5 Ways to Attract Bees to your Vegetable Garden

Though they have always been important, bees have shifted in the public perception in recent years. Climate change, loss of habitat, and use of harmful broad-spectrum pesticides have resulted in the near extinction of bees globally. Environmentalists and educators alike have been yelling from the rooftops that bees are critical to our survival. This is not a matter of whether or not we have honey, however. Bees are necessary for the pollination of countless crops upon which we rely for sustenance. Although researchers have experimented with pollinating the plants themselves, all attempts have failed – proving that without our bees, these crops would die out. Therefore, it is in the best interest of both the insects and humans to attract bees to our yards and gardens.

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Did You Know? Melons (watermelon, cantaloupe), gourds (pumpkins, squash), cucumbers, eggplants, almonds and cherries all need bees to pollinate them.

Gardening Tips to Attract Bees

Here are 5 ways to make your vegetable garden more enticing.

  1. Use only selective pesticides. Pesticides are useful tools to protect your vegetables from harmful predators that will limit or ruin the crop. However, it is important to identify which insect is causing detriment to your vegetables so that you can develop a plan specific for that species. If you apply a broad-spectrum pesticide, the chemical will kill and deter all insects – both good and bad. Pesticides that come as microcapsules pose a particular threat to bees, as worker bees can carry a capsule back to the hive and destroy the entire colony. Apply species-specific pesticides in liquid form to avoid harming bee colonies.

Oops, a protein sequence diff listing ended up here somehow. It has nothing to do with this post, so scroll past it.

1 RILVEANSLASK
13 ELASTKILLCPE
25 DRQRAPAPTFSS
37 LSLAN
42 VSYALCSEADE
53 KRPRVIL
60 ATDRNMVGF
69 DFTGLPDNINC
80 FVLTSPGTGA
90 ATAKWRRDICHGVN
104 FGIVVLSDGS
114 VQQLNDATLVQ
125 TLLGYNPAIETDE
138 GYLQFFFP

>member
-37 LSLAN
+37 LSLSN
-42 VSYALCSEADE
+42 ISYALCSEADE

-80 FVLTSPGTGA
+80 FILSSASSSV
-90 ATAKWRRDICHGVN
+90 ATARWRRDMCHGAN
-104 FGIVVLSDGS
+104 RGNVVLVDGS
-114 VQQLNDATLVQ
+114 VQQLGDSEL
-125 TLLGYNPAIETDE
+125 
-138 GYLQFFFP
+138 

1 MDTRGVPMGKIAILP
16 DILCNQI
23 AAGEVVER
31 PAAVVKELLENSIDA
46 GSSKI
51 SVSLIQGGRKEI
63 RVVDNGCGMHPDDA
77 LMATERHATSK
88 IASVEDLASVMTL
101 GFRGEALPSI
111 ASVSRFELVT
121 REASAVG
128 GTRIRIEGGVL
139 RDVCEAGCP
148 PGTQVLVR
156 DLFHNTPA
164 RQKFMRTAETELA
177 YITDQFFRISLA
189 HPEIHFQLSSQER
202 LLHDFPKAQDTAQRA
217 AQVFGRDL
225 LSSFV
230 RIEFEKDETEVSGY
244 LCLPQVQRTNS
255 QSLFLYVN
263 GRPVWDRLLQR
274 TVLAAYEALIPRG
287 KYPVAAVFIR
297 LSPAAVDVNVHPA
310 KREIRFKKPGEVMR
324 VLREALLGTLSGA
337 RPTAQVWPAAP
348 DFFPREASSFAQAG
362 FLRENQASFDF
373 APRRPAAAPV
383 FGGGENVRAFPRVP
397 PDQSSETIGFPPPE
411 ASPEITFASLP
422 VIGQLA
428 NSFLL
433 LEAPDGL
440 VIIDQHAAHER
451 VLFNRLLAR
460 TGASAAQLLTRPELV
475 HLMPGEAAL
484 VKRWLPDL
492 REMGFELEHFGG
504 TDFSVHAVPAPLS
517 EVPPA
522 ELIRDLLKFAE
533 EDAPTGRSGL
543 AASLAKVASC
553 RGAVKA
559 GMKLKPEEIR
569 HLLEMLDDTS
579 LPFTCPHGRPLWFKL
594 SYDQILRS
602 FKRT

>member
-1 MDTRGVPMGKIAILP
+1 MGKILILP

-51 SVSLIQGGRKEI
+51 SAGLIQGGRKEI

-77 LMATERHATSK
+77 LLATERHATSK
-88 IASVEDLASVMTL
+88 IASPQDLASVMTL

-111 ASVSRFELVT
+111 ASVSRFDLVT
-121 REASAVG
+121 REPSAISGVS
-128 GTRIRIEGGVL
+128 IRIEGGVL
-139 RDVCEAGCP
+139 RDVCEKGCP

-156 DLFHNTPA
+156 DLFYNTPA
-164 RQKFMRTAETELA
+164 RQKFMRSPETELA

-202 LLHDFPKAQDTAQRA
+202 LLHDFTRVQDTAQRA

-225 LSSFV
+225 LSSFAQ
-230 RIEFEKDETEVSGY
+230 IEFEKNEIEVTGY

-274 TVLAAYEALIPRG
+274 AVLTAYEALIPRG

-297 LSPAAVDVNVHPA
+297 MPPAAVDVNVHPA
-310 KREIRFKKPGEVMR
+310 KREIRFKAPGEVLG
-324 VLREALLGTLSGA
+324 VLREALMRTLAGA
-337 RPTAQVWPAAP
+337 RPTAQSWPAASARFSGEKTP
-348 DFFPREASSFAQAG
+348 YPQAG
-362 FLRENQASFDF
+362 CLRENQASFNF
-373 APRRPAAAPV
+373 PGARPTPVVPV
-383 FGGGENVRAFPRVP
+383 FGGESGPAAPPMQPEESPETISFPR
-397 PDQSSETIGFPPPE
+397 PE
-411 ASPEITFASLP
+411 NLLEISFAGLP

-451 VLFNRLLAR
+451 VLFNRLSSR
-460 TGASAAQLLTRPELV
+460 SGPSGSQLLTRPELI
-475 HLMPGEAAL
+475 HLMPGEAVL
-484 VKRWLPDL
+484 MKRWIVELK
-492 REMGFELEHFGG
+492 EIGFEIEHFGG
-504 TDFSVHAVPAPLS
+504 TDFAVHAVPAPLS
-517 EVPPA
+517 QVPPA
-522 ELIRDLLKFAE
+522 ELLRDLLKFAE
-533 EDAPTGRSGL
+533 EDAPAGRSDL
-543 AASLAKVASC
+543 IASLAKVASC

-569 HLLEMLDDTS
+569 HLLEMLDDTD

2. Plant flowers in and around the vegetables. While vegetable flowers attract bees on their own, growing flowers that bloom throughout the year will ensure that your local bees know your garden is the place to be! Bees will continue to visit your yard throughout the growing season regardless of whether your vegetables are currently blooming or not, so long as you have other blossoms.
  3. Variety is key. Grow a diversity of vegetables, and plant many kinds of flowers nearby as well. Shades of blue, violet, and yellow attract bees best, as the insects see these colors most brightly in their visible spectrum. Differing heights, shapes, and sizes will also help attract bees.
  4. Plant in clumps. Clusters of a single variety of plants are more likely to attract pollinators than spaced out plants. Having clusters provides a larger target for pollinator species of all kinds, including bees. Plant multiple clumps so that you have many “targets” for to attract bees to your specific garden.
  5. Create a native bee shelter. The majority of our native bees do not live in stereotypical “hives”. Instead, many bees are solitary and live on or near the ground. You can easily create a shelter for these bees to use that will not only attract them to your yard, but keep them there. Our native bees live in small cavities in the ground or wood. A “bee bundle” of 8” long bamboo pieces zip-tied together and placed facing southeast will make a happy home for local bees.

Fast Fact: Solitary bees are non-aggressive. Some don’t have stingers to begin with, and the rest will only sting if grabbed or stepped on.

At Big Earth Landscape SupplyBig Earth Landscape SupplyBig Earth Landscape Supply, we are committed to helping you to cultivate a lush lawn, and a thriving garden. When it comes to beautifying your property, you won’t find better gardening products, materials and tools than at one of our 4 area locations. Shop online today, and get started on your next gardening project.